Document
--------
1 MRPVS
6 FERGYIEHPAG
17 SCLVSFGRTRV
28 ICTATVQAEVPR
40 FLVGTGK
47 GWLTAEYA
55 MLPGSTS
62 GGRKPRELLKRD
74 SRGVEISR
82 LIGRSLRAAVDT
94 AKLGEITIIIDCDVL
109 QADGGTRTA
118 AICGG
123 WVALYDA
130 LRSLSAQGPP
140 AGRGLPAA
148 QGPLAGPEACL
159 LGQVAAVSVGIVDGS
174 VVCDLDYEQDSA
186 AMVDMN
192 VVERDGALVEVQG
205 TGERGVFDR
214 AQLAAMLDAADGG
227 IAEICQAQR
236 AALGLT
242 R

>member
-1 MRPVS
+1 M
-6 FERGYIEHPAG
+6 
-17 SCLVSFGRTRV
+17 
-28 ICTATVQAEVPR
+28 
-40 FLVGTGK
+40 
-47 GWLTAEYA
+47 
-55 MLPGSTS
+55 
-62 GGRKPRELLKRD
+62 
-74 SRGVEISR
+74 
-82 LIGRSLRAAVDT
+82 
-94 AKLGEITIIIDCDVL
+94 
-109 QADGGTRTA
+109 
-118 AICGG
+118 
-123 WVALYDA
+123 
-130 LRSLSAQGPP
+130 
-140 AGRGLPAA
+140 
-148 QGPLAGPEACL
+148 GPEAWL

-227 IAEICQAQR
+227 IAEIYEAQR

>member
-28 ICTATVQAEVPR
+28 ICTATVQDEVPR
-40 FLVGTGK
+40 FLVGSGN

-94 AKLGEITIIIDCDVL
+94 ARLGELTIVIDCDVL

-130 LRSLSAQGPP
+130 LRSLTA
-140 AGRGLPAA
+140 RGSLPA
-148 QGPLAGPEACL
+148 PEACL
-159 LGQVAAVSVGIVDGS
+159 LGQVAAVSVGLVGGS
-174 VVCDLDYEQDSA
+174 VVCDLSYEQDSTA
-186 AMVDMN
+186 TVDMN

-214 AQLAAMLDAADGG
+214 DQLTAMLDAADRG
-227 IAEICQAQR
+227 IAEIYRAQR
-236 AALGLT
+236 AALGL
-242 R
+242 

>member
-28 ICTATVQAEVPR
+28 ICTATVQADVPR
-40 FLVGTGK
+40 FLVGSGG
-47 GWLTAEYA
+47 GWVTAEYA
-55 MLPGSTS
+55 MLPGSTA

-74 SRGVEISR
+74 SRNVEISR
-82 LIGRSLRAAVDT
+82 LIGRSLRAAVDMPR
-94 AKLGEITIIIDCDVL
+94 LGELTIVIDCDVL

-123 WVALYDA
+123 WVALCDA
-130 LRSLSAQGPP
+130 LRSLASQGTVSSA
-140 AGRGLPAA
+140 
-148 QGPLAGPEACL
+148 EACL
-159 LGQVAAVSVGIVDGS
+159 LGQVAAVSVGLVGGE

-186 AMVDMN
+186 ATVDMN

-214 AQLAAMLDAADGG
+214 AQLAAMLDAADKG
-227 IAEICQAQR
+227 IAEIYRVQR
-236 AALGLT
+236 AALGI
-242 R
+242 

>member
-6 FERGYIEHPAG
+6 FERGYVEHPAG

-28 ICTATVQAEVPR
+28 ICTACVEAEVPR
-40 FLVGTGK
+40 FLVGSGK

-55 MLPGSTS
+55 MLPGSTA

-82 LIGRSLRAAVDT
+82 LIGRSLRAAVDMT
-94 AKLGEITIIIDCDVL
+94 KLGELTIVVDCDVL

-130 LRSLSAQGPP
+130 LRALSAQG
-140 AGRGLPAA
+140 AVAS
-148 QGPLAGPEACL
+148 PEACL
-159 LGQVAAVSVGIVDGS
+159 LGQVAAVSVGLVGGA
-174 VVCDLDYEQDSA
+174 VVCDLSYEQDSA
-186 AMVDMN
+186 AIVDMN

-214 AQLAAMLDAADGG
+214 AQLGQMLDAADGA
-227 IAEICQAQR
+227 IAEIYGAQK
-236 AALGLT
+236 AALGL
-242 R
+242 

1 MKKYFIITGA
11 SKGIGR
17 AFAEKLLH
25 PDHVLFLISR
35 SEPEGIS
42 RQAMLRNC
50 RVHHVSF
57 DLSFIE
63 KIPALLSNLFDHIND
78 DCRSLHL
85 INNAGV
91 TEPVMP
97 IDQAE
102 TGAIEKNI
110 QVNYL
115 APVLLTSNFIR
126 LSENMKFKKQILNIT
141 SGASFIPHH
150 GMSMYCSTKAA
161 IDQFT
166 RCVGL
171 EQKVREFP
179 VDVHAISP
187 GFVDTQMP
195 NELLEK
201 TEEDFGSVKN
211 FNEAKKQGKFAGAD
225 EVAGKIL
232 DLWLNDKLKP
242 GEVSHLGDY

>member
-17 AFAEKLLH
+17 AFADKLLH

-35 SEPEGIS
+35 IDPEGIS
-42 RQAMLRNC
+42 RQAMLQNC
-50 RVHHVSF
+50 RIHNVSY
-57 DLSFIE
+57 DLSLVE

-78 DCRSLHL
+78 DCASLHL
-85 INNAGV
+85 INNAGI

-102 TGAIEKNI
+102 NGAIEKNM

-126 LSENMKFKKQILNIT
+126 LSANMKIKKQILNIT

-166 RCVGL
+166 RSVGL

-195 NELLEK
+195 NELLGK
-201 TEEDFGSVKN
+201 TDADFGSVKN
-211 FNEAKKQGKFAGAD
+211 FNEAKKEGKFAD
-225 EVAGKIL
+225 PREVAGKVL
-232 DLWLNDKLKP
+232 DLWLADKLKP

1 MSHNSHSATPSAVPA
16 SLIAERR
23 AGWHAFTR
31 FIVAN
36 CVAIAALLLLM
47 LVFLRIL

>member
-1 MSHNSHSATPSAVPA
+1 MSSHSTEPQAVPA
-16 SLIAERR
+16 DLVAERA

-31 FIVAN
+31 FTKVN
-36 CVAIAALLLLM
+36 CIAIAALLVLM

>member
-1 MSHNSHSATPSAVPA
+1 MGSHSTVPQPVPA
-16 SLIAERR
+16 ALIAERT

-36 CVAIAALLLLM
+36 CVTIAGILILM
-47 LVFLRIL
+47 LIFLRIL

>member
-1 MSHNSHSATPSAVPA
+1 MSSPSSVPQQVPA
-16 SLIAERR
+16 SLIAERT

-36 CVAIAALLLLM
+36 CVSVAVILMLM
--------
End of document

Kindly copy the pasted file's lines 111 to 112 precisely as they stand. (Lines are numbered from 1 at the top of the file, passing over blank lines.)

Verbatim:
+140 
-148 QGPLAGPEACL